Top Two Primary Instructions

Where I live, the Democratic Party rules the roost. A solid plurality of the population — a voting majority — is Democratic, and the party machinery piles on with a tradition of insidery corruption. An old Democrat hand in the legislature wins his umpteenth re-election bid, serves a few months, and then resigns. Appointed in his place is a young Democratic Turk, ready and rarin’ to serve a lifetime in office. He then wins re-election, and the process repeats. At least one of “my” two state reps got in like this, and I believe “my” state senator got in by such a move.

My friend Tim Sutinen is running, again, against longtime incumbent Brian E. Blake. He’s listed on the ballot as “prefers Independent Party,” even though I’m not sure if such a party actually exists in the state.

But in Washington State, that doesn’t matter. Here, where the state motto is “by and by,” we have a happy-go-lucky system known as a “Top Two Primary.” The political parties may grind the gears of their machines all they want behind the scenes, but any contestant for office can ally himself with any entity, fictional or factual or metaphysical. My neighbor to the north of me (if I were to trek over a hill or two) ran as “prefers Grange Party,” a few years ago, even though there is no Grange Party, and the Grange is prohibited from running candidates. By law.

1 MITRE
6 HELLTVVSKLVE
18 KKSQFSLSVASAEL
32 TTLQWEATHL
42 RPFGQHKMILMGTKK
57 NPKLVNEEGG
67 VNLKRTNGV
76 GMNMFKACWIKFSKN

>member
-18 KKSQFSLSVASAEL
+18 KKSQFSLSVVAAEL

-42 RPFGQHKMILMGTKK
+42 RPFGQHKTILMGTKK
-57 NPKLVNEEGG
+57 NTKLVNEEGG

Weird system. Yes. My neighbor ran because he wanted to show that the system abridged freedom of association, in essence hi-jacking private parties. It was a protest run. He made his point, and because he was famous a few people actually noticed.

My preference would be to outlaw all mention of parties on ballots, use an ordered, preference ballot, and count votes by the Condorcet method.

But that won’t happen anytime soon. Not long ago the Supreme Court refused to rule on the state’s goofy system. So it stands.

Sutinen, in any case, is independent. He hates the Republican Party he once was a part of. He believes the people involved in it have no principles. He thought they stood for freedom, but once he got involved in high-level state party politics, he became quickly disillusioned.

Sutinen wants less government. He thinks less is better, far better. He wants fewer taxes, and less of a tax burden. And he wants less government in return. He’s one of those few “limited government” politicians to dare actually specify what he’d cut.

Of course, he hasn’t won, yet. He’s tried twice before, I believe. This time, he entered as a write-in candidate in the primary, and got enough votes as a write-in to earn a slot on the general election ticket. I wish him the best of luck. I just voted for him. We’ll see if he can beat the Democratic juggernaut, though. Even if he doesn’t, his approach to running is something of a novelty, an interesting by-product of the weird Top Two Ballot.

Not a justification for it, but still: Good for him.